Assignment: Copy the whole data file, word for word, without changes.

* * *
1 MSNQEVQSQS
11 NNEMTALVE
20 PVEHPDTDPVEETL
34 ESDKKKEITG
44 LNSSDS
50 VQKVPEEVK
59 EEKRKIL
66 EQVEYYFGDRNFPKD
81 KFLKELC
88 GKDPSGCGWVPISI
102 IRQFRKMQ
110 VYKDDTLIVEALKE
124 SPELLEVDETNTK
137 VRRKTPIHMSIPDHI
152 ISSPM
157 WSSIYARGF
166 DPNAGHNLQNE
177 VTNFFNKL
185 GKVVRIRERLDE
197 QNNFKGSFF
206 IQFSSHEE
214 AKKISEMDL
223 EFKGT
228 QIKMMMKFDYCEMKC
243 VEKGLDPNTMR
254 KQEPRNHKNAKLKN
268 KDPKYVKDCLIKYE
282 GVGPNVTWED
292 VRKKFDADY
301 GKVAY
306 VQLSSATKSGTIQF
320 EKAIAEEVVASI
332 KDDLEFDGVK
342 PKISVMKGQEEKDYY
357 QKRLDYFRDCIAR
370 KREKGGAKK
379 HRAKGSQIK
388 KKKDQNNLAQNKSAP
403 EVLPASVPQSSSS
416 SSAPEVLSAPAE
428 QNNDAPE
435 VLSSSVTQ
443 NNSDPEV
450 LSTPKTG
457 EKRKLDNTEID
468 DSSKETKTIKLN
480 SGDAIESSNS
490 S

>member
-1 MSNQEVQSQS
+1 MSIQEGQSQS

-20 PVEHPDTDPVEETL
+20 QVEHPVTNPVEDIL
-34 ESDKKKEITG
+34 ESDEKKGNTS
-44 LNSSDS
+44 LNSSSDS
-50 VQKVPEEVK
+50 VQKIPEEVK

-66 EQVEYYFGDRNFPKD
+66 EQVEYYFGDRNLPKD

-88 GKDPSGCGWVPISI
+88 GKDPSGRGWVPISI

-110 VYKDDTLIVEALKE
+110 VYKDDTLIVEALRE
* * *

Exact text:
1 MSNQEVQSQS
11 NNEMTALVE
20 PVEHPDTDPVEETL
34 ESDKKKEITG
44 LNSSDS
50 VQKVPEEVK
59 EEKRKIL
66 EQVEYYFGDRNFPKD
81 KFLKELC
88 GKDPSGCGWVPISI
102 IRQFRKMQ
110 VYKDDTLIVEALKE
124 SPELLEVDETNTK
137 VRRKTPIHMSIPDHI
152 ISSPM
157 WSSIYARGF
166 DPNAGHNLQNE
177 VTNFFNKL
185 GKVVRIRERLDE
197 QNNFKGSFF
206 IQFSSHEE
214 AKKISEMDL
223 EFKGT
228 QIKMMMKFDYCEMKC
243 VEKGLDPNTMR
254 KQEPRNHKNAKLKN
268 KDPKYVKDCLIKYE
282 GVGPNVTWED
292 VRKKFDADY
301 GKVAY
306 VQLSSATKSGTIQF
320 EKAIAEEVVASI
332 KDDLEFDGVK
342 PKISVMKGQEEKDYY
357 QKRLDYFRDCIAR
370 KREKGGAKK
379 HRAKGSQIK
388 KKKDQNNLAQNKSAP
403 EVLPASVPQSSSS
416 SSAPEVLSAPAE
428 QNNDAPE
435 VLSSSVTQ
443 NNSDPEV
450 LSTPKTG
457 EKRKLDNTEID
468 DSSKETKTIKLN
480 SGDAIESSNS
490 S

>member
-1 MSNQEVQSQS
+1 MSIQEGQSQS

-20 PVEHPDTDPVEETL
+20 QVEHPVTNPVEDIL
-34 ESDKKKEITG
+34 ESDEKKGNTS
-44 LNSSDS
+44 LNSSSDS
-50 VQKVPEEVK
+50 VQKIPEEVK

-66 EQVEYYFGDRNFPKD
+66 EQVEYYFGDRNLPKD

-88 GKDPSGCGWVPISI
+88 GKDPSGRGWVPISI

-110 VYKDDTLIVEALKE
+110 VYKDDTLIVEALRE